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rambling about safety Was: Protocol/query interaction - computational cost of a query

From: Eric Prud'hommeaux <eric@w3.org>
Date: Mon, 3 May 2004 09:35:24 +0900
To: "Seaborne, Andy" <andy.seaborne@hp.com>
Cc: RDF Data Access Working Group <public-rdf-dawg@w3.org>
Message-ID: <20040503003524.GA9495@w3.org>

On Thu, Apr 29, 2004 at 01:15:16PM +0100, Seaborne, Andy wrote:
> One of the things the comparison of query languages talks about is "safety".
> There is an interaction with remote access here - does the query language
> allow or encourage queries which do not terminate or incur excessive
> computation?

- Safety A query language is considered safe, if every query that is
  syntactically correct returns a finite set of results (in a finite
  data set). Typical concepts that cause query languages to be unsafe
  are recursion, negation, and built-in functions.
]] - http://www.aifb.uni-karlsruhe.de/WBS/pha/rdf-query/rdfquery.pdf
-- hand-transcribed from the original document because I can't
   cut/paste PDFs.

It seems like the designation as "safe" really indicates the lack of
the contraindications such as recursion, which seems to mean "support
for transitive properties". I believe we are chartered to produce a
language that can be used for ground facts or inferences without any
syntactic distinction.

1.8 Derived Graphs

The working group must recognize that RDF graphs are often constructed
by aggregation from multiple sources and through logical inference,
and that sometimes the graphs are never materialized. Such graphs may
be arbitrarily large or infinite.
]] - http://www.w3.org/2003/12/swa/dawg-charter#derivedGraphs

> In sending a query to a remote server, we should be aware we are sending
> around a computation.  A query language that can cause infinite, or
> excessive, computation at the server is not a good idea.  A query could be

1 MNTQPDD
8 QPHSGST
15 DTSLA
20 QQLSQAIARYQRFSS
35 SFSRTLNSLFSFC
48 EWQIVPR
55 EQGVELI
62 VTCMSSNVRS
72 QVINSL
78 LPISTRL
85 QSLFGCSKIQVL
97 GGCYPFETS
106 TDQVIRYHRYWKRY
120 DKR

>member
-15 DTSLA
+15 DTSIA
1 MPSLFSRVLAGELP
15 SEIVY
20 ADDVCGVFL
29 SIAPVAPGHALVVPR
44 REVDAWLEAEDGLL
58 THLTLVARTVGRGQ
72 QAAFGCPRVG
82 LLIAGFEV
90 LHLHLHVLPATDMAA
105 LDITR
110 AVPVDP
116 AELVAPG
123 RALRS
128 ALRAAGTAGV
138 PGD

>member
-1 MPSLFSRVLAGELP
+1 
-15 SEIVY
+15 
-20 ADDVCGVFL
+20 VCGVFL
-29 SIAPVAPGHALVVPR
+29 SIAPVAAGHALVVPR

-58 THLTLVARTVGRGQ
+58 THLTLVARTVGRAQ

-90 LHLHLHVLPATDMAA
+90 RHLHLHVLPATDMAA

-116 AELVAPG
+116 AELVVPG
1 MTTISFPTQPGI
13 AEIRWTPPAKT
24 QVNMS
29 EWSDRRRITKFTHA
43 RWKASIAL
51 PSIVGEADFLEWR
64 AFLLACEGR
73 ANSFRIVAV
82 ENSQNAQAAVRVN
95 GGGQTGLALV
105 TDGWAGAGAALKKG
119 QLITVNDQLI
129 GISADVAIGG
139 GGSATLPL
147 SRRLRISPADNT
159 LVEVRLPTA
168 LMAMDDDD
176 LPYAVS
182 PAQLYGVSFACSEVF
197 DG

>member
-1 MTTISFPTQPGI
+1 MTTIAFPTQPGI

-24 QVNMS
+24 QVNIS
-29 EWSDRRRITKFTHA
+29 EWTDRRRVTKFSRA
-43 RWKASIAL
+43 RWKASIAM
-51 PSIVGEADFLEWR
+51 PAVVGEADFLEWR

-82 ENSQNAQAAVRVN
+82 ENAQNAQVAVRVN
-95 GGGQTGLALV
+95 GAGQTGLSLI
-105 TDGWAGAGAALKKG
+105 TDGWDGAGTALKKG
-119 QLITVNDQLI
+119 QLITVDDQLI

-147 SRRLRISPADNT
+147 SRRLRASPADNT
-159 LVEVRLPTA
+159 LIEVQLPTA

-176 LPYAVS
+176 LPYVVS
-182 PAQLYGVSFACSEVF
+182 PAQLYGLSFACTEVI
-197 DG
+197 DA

> analysable as to be being safe or the language could be designed so that it
> is not possible, or probably not natural, to express unsafe constructs.

I'm skeptical that the ability to query the product of large or
infinite inferences is worse than the ability to underconstrain
graph queries.

> I don't like the idea that "DAWG-QL" needs to be analysable; I would prefer
> that the language does not have features that allow excessive or infinite
> computation unless that feature is really important.
> This isn't a clear cut matter - if you ask a query that is not very
> selective of a large dataset, you will get back a lot of results and it may
> consume a lot of system resources.  But we can design things to avoid traps
> for the application writer.

I added an underconstraints checker to algae which warns you when you
underconstrain up a query. (It also keeps you from doing cross
products.) I did not bother to add any syntax to indicate whether the
client *wanted* this check done. Consequently, there was no syntactic
affect from this feature.

Perhaps the mythic *extensibility* feature could be uesd to communicate
underconstraints and inference-limiting flags.

> 	Andy
> PS I like the phrase "RDQL is safe" which reminds me of the Hitch-Hikers
> Guide to the Galaxy: "mostly harmless".  Not sure that translates to other
> parts of the globe.


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Received on Sunday, 2 May 2004 20:35:49 UTC

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